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Security Watch: April 16, 2002

16 April 2002, Volume 3, Number 13
RUSSIA FERRIES NEW TROOPS FROM ABKHAZIA... Russia on 14 April completed the withdrawal of troops it helicoptered into Abkhazia's Kodori on 12 April, Russian and international media reported (see "RFE/RL Newsline," 12 April 2002). During his traditional Monday morning radio address, Georgian President Eduard Shevardnadze credited the removal of the approximately 80 Russian troops to a telephone conversation he had with Russian President Vladimir Putin on 13 April, ITAR-TASS reported. Shevardnadze said Putin's decision to remove the troops helped prevent "a complication of the situation," according to the news agency. Russia's deployment of troops to the unrecognized republic one day after Georgia completed the withdrawal of its military forces from the Kodori Gorge incited strong reactions from Georgia's parliament and public, reported on 13 April.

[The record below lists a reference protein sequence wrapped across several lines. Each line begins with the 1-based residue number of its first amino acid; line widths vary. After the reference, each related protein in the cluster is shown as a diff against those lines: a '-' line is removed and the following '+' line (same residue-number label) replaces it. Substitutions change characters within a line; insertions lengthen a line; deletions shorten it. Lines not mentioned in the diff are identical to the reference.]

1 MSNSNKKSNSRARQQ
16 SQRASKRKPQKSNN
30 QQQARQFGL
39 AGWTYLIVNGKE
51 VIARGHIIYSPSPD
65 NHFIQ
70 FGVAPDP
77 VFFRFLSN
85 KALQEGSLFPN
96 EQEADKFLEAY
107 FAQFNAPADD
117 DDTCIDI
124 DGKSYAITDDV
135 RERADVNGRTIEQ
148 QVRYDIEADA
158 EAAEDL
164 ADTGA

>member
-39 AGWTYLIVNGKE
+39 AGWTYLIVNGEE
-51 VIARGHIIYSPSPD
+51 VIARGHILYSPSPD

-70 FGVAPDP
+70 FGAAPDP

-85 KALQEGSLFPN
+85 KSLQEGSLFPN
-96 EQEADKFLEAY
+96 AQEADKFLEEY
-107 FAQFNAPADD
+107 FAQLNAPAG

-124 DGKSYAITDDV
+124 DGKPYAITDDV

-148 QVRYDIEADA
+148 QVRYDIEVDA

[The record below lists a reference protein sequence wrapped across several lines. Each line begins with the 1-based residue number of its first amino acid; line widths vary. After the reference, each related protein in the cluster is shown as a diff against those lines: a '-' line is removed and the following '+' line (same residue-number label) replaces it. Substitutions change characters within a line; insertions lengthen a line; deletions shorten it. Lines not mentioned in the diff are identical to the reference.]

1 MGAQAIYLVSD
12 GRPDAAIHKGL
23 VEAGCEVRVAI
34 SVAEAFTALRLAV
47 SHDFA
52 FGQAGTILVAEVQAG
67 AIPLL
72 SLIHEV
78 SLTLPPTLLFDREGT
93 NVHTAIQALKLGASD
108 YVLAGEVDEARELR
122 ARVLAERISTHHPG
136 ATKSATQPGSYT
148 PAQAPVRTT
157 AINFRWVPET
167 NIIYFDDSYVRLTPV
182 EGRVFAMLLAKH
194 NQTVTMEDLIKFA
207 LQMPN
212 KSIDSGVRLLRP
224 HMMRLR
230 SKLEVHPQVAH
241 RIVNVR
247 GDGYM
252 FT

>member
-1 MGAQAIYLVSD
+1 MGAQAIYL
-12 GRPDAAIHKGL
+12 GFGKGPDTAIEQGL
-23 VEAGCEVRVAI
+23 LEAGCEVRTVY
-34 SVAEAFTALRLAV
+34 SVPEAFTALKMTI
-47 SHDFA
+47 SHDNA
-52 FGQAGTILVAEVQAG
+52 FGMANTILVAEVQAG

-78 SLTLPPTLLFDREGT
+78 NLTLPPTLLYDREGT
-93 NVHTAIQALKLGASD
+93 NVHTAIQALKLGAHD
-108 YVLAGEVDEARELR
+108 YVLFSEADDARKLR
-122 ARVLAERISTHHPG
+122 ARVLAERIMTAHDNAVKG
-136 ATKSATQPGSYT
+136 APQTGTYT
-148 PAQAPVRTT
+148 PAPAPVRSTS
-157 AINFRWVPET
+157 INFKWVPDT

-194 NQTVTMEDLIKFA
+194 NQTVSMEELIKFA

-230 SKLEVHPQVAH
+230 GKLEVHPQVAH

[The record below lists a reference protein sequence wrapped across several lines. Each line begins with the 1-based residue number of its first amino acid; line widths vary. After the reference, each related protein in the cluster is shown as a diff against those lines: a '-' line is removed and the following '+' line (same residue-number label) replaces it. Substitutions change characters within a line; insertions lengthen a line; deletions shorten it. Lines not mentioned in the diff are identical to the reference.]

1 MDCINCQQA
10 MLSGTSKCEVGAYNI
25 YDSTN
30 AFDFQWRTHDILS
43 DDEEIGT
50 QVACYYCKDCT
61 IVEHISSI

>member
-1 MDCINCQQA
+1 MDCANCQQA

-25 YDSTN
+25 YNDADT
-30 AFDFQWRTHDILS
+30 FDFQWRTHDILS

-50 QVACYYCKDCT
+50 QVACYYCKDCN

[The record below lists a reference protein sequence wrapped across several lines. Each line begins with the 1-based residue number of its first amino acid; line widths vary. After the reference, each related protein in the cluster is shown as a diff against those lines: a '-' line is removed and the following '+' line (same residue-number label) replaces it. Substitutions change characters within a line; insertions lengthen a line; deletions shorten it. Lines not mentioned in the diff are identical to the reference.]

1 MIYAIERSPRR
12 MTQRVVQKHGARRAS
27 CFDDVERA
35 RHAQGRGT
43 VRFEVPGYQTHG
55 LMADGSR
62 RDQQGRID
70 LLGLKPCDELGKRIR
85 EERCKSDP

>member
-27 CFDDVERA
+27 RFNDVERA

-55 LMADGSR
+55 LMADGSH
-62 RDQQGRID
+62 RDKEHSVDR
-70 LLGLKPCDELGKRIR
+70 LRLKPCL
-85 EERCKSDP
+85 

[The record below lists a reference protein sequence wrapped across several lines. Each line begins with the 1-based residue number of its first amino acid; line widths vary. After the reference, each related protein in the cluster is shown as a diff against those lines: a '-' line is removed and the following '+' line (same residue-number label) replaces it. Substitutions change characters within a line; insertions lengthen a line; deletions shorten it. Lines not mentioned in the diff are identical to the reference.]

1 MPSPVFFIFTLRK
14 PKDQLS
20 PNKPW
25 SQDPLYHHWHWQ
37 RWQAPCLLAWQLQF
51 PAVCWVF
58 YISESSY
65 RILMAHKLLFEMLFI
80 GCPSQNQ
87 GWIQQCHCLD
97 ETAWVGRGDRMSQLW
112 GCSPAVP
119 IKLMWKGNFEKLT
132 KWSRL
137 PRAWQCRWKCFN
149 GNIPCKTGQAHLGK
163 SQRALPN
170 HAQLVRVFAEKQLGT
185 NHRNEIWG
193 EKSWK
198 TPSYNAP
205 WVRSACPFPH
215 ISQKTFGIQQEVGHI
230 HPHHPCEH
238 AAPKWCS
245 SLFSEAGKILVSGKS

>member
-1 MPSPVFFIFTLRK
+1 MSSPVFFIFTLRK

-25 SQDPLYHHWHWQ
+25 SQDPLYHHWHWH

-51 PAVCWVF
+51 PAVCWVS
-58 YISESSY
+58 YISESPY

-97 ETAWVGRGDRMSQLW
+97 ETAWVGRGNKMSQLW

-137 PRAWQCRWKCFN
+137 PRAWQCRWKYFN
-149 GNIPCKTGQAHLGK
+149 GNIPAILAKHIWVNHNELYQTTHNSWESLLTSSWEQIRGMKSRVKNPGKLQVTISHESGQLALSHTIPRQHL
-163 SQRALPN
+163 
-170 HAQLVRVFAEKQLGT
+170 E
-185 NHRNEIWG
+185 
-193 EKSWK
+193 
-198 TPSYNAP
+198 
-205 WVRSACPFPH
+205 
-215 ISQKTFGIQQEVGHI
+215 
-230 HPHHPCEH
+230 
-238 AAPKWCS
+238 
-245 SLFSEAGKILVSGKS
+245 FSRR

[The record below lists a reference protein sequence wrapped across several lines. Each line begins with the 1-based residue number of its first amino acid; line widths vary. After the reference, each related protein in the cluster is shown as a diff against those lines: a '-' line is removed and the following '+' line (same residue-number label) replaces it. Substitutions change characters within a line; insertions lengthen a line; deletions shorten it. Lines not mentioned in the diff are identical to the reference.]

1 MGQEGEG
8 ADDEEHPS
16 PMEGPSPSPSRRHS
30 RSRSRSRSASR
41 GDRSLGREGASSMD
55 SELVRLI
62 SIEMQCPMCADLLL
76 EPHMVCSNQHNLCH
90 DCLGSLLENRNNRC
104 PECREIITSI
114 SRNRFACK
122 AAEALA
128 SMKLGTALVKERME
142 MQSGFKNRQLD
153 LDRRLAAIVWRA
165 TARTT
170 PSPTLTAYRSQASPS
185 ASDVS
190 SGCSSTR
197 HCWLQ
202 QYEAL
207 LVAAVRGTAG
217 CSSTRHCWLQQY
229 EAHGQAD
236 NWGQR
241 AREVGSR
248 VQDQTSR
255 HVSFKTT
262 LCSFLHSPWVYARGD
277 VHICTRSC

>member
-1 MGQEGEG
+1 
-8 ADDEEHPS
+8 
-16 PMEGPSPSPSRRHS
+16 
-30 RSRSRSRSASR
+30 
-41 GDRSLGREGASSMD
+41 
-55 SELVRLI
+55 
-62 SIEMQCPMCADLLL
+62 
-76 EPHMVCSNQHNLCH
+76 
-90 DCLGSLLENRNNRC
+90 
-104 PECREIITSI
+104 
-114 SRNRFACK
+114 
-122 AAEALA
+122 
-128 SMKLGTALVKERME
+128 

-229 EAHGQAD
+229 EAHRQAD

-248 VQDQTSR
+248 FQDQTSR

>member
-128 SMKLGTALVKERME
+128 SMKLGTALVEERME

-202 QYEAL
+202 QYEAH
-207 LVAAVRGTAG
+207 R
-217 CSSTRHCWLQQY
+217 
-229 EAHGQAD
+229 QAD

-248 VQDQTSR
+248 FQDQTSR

...AS RUSSIAN LEADERS CONDUCT DAMAGE CONTROL. A Russian State Duma delegation led by Deputy Chairman Lyubov Sliska landed in Tbilisi on 15 April to discuss the situation with Georgian parliamentary leaders and with Shevardnadze over the course of a two-day visit, ITAR-TASS reported. Before departing from Moscow, Sliska told journalists that the delegation planned to discuss parliamentary relations between the two countries as well the status of Russia's peacekeeping contingent in Georgia and issues related to the deployment of U.S. military advisers to the region. On 14 April, RIA-Novosti reported First Deputy Foreign Minister Valerii Loshchinin as saying that Russia honors Georgia's sovereignty and respects its leadership, and that Russia provides benefits to the country by selling oil and gas at discount prices.